Over the past week there has been significant press surrounding SecuraFone, a new distracted driving app designed to deny users access to their email or text messaging if the phone is moving at over 15 miles per hour. The application, created by SecuraTrac, is currently being marketed to parents as a means of both reducing instances of distracted driving and monitoring the child’s speed and location history.
Parents are encouraged to install the app on their teen driver’s phone, paying $8.99 per month for a service that allows them to get location updates, emergency notifications, and some peace of mind that their child won’t be texting while behind the wheel.
The latest data suggests that 16 percent of fatal crashes in the U.S. involve distracted driving, and as a parent, eliminating the potential to engage in unsafe behavior is a tempting proposition. However, since the application needs to be enabled and disabled by a parent, there are some logistical questions surrounding the potential for teens using public transportation or riding as a passenger to be temporarily locked out of their phone while in transit.
A representative for SecuraTrac says this potential problem has already been acknowledged, stating, “We are coming out with an update to the application that allows the user to ‘ask permission’ to use messaging applications. This feature works by sending an automated text message to the parent asking for permission. If the parent grants permission then they will respond with how long the feature should be overridden (10 minutes, 1 hour, etc). This update will be coming out in the next couple weeks.”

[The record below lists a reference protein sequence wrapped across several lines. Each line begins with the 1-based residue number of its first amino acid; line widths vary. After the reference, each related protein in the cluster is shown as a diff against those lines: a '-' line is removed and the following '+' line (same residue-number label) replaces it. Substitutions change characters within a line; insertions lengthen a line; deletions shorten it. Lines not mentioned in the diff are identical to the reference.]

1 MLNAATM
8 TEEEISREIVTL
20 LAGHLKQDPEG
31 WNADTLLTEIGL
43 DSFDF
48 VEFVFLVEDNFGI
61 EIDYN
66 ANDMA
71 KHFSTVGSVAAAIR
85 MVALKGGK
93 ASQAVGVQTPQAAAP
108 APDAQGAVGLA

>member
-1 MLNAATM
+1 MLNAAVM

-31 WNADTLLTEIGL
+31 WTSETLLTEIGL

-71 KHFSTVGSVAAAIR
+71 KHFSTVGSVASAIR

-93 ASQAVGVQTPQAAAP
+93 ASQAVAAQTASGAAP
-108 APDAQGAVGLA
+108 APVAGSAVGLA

The creators of the app do concede, “Of course, a tech savvy teen that is determined to get around it will find a way. There is only so much control an application has over the smartphone so we cannot prevent a teen that has full access to their phone from removing the app.” However, they added, “We hope it will deter teens from using their phone while driving and make it much easier for them to just wait until they are out of the car before they send messages or check their social status.”
It seems as if the app is a definite step in the right direction for parents hoping to deter distracted driving, but the real question is whether parents will actually practice what they preach and refrain from checking their own phone while behind the wheel. After all, it’s unlikely even the strictest parent would be willing to turn the tables and install the software on their own device.
Photo credit: SecuraFone Website